Solution structure and membrane interactions of the C2 domain of cytosolic phospholipase A2.Xu, G.Y., McDonagh, T., Yu, H.A., Nalefski, E.A., Clark, J.D., Cumming, D.A.
(1998) J Mol Biol 280: 485-500
- PubMed: 9665851
- DOI: 10.1006/jmbi.1998.1874
- Primary Citation of Related Structures:
- PubMed Abstract:
The amino-terminal, 138 amino acid C2 domain of cytosolic phospholipase A2 (cPLA2-C2) mediates an initial step in the production of lipid mediators of inflammation: the Ca2+-dependent translocation of the enzyme to intracellular membranes with subsequent ...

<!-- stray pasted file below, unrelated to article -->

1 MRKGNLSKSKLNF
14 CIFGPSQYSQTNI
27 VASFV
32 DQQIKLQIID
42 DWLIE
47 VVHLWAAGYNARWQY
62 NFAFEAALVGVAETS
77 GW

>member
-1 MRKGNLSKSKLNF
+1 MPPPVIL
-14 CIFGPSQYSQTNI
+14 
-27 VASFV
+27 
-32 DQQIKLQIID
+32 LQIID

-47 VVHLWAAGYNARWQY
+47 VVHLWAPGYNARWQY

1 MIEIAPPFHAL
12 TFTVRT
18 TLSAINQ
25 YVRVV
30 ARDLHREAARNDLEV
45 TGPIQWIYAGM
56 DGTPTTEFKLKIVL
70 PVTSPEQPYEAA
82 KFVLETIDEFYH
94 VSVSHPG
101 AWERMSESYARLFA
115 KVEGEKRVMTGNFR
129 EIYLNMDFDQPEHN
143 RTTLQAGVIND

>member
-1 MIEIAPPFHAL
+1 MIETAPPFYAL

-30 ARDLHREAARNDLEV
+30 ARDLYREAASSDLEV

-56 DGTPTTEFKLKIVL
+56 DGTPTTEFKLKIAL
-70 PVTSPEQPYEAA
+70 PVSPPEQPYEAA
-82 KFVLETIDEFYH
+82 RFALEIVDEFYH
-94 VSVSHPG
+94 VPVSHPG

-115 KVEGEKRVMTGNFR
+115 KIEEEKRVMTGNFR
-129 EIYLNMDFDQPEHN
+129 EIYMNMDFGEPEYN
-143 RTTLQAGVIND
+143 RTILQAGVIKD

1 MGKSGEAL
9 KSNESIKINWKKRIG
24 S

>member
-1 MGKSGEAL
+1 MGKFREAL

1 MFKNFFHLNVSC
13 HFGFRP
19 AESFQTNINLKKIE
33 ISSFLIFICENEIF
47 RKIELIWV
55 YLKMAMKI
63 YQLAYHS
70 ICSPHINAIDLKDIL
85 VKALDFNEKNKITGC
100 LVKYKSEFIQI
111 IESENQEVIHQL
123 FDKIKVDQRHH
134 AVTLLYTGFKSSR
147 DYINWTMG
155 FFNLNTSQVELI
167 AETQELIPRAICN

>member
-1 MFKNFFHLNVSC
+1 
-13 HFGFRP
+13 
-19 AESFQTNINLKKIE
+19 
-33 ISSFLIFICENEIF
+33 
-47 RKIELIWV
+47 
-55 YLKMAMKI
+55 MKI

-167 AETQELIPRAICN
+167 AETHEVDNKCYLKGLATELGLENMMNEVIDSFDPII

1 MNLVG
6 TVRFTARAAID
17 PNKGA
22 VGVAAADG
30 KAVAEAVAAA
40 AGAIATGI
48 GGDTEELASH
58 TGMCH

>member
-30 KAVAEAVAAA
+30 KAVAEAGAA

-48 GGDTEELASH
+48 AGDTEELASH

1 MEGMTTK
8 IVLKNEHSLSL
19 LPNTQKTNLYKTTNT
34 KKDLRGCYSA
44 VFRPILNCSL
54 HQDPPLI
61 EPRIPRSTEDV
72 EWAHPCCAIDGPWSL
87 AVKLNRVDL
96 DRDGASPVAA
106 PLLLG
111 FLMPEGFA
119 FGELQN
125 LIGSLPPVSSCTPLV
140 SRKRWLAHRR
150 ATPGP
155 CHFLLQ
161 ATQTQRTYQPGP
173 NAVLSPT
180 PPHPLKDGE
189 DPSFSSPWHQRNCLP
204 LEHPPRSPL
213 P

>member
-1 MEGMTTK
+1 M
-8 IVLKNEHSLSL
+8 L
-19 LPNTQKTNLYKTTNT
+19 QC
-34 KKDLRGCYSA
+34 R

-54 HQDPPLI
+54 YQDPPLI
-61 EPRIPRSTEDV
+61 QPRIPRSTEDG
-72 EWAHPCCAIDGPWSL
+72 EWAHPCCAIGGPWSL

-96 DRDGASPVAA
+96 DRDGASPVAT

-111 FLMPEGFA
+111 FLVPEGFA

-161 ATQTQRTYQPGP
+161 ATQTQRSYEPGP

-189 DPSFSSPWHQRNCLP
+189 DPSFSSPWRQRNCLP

The amino-terminal, 138 amino acid C2 domain of cytosolic phospholipase A2 (cPLA2-C2) mediates an initial step in the production of lipid mediators of inflammation: the Ca2+-dependent translocation of the enzyme to intracellular membranes with subsequent liberation of arachidonic acid. The high resolution solution structure of this Ca2+-dependent, lipid-binding domain (CaLB) has been determined using heteronuclear three-dimensional NMR spectroscopy. Secondary structure analysis, derived from several sets of spectroscopic data, shows that the domain is composed of eight antiparallel beta-strands with six interconnecting loops that fits the "type II" topology for C2 domains. Using a total of 2370 distance and torsional restraints, the structure was found to be a beta-sandwich in the "Greek key" motif. The solution structure of cPLA2-C2 domain is very similar to the X-ray crystal structure of the C2 domain of phospholipase-C-delta and phylogenetic analysis clarifies the structural role of highly conserved residues. Calorimetric studies further demonstrate that cPLA2-C2 binds two Ca2+ with observed Kds of approximately 2 microM in an entropically assisted process. Moreover, regions on cPLA2-C2 interacting with membranes were identified by 15N-HSQC-spectroscopy of cPLA2-C2 in the presence of low molecular weight lipid micelles. An extended binding site was identified that binds the phosphocholine headgroup in a Ca2+-dependent manner and also interacts with proximal regions of the membrane surface. Based upon these results, a structural model is presented for the mechanism of association of cPLA2 with its membrane substrate.
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